The cooperation of the participating family doctors is greatly acknowledged. The superordinated project CONTENT was financed by the German Ministry of Education and Research (Bundesministerium für Bildung und Forschung, BMBF, grant number 01GK0301).
- vd Akker M, Buntinx F, Metsemakers JF, Roos S, Knottnerus JA: Multimorbidity in general practice: prevalence, incidence, and determinants of co-occurring chronic and recurrent diseases. J Clin Epidemiol. 1998, 51: 367-375. 10.1016/S0895-4356(97)00306-5.View ArticleGoogle Scholar
- Fortin M, Lapointe L, Hudon C, Vanasse A, Ntetu AL, Maltais D: Multimorbidity and quality of life in primary care: a systematic review. Health Qual Life Outcomes. 2: 51-10.1186/1477-7525-2-51. 2004 Sep 20;Google Scholar
- Schellevis FG, vd Velden J, vd Lisdonk E, v Eijk JThM, v Weel C: Comorbidity of chronic diseases in general practice. J Clin Epidemiol. 1993, 46: 469-473. 10.1016/0895-4356(93)90024-U.View ArticlePubMedGoogle Scholar
- Wolff JL, Starfield B, Anderson G: Prevalence, expenditures, and complications of multiple chronic conditions in elderly. Arch Intern Med. 2002, 162: 2269-2276. 10.1001/archinte.162.20.2269.View ArticlePubMedGoogle Scholar
- Laux G, Koerner T, Rosemann T, Beyer M, Gilbert K, Szecsenyi J: The CONTENT project: a problem-oriented, episode-based electronic patient record in primary care. Inform Prim Care. 2005, 13: 249-255.PubMedGoogle Scholar
- ICPC-2-R: International Classification of Primary Care. Revised Second Edition. 2005, Oxford: Oxford University PressGoogle Scholar
- Okkes IM, Jamoulle M, Lamberts H, Bentzen N: ICPC-2-E. The electronic version of ICPC-2. Differences with the printed version and the consequences. Fam Pract. 2000, 17: 101-106. 10.1093/fampra/17.2.101.View ArticlePubMedGoogle Scholar
- Laux G, Rosemann T, Körner T, Heiderhoff M, Schneider A, Kühlein T, Szecsenyi J: Detailed data collection regarding the utilization of medical services, morbidity, course of illness and outcomes by episode-based documentation in general practices within the CONTENT project. Gesundheitswesen. 2007, 69 (5): 284-91. 10.1055/s-2007-976517.View ArticlePubMedGoogle Scholar
- Feinstein A: The pre-therapeutic classification of co-morbidity in chronic disease. J Chron Dis. 1970, 23: 455-68. 10.1016/0021-9681(70)90054-8.View ArticlePubMedGoogle Scholar
- De Loof J: Practice size. A fraction of the yearly attending group as practice size indicator. Allg Med Int. 1983, 12: 127-128.Google Scholar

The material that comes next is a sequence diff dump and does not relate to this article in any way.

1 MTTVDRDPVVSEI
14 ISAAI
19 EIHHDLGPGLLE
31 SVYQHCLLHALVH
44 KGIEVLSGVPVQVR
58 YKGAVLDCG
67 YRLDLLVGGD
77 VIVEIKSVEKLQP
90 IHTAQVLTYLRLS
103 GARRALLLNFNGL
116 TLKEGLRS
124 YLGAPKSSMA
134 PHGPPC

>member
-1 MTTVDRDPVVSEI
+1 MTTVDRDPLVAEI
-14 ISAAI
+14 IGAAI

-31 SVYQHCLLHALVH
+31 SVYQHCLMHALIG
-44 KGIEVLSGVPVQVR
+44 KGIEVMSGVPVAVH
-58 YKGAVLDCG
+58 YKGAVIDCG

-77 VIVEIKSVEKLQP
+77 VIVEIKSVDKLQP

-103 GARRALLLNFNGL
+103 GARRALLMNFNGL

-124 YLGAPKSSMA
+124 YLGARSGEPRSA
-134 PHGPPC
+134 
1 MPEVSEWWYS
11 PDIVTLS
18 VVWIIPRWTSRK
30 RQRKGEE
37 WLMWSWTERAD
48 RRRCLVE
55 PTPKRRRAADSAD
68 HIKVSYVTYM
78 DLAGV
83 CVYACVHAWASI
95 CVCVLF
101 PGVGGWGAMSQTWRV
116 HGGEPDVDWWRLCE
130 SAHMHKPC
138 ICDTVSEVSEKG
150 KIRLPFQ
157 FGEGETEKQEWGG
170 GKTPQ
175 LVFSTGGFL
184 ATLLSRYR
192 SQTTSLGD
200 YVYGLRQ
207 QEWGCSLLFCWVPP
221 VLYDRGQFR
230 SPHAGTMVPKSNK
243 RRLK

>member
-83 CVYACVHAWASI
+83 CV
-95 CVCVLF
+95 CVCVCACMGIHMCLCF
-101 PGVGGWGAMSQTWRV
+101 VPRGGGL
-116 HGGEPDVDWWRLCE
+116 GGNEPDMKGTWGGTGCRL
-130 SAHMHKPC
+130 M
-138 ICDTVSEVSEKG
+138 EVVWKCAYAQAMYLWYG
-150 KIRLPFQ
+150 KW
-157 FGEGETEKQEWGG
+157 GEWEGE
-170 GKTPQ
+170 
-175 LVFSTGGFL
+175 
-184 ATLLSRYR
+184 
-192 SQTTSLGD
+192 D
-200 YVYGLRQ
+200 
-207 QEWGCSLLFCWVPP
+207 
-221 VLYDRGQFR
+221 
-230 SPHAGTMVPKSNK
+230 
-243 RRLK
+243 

- Krogh-Jensen P: Estimation of the practice population. The denominator in health systems with fee for services. Allg Med lnt. 1983, 12: 129-34.Google Scholar
- O'Halloran J, Miller GC, Britt H: Defining chronic conditions for primary care with ICPC-2. Fam Pract. 2004, 21: 381-86. 10.1093/fampra/cmh407.View ArticlePubMedGoogle Scholar
- Schellevis FG, Van de Lisdonk EH, Van der Velden J, Hoogbergen SH, Van Eijk JT, Van Weel C: Consultation rates and incidence of intercurrent morbidity among patients with chronic disease in general practice. Br J Gen Pract. 1994, 44: 259-262.PubMedPubMed CentralGoogle Scholar
- Fortin M, Bravo G, Hudon C, Vanasse A, Lapointe L: Prevalence of multimorbidity among adults seen in family practice. Ann Fam Med. 2005, 3: 223-8. 10.1370/afm.272.View ArticlePubMedPubMed CentralGoogle Scholar
- Fortin M, Lapointe L, Hudon C, Vanasse A: Multimorbidity is common to family practice: is it commonly researched?. Can Fam Physician. 2005, 51: 244-5.PubMedGoogle Scholar
- Kadam U, Croft P: Clinical multimorbidity and physical function in older adults: a record and health status linkage study in general practice. Fam Pract. 2007.Google Scholar
- de Groot V, Beckerman H, Lankhorst GJ, Bouter LM: How to measure comorbidity. a critical review of available methods. J Clin Epidemiol. 2003, 56: 221-29. 10.1016/S0895-4356(02)00585-1.View ArticlePubMedGoogle Scholar
- Linn BS, Linn MW, Gurel L: Cumulative illness rating scale. J Am Geriatr Soc. 1968, 16: 622-626.View ArticlePubMedGoogle Scholar
- Hudon C, Fortin M, Vanasse A: Cumulative Illness Rating Scale was a reliable and valid index in a family practice context. J Clin Epidemiol. 2005, 58: 603-608. 10.1016/j.jclinepi.2004.10.017.View ArticlePubMedGoogle Scholar
- Lamberts H, Oskam SK, Okkes IM: The clinical relationship between symptoms and the final diagnosis in general practice, determined by means of posterior probabilities calculated on the basis of the Transition Project. Ned Tijdschr Geneeskd. 2005, 149: 2566-72.PubMedGoogle Scholar
- The pre-publication history for this paper can be accessed here:http://www.biomedcentral.com/1472-6963/8/14/prepub
This article is published under license to BioMed Central Ltd. This is an Open Access article distributed under the terms of the Creative Commons Attribution License (http://creativecommons.org/licenses/by/2.0), which permits unrestricted use, distribution, and reproduction in any medium, provided the original work is properly cited.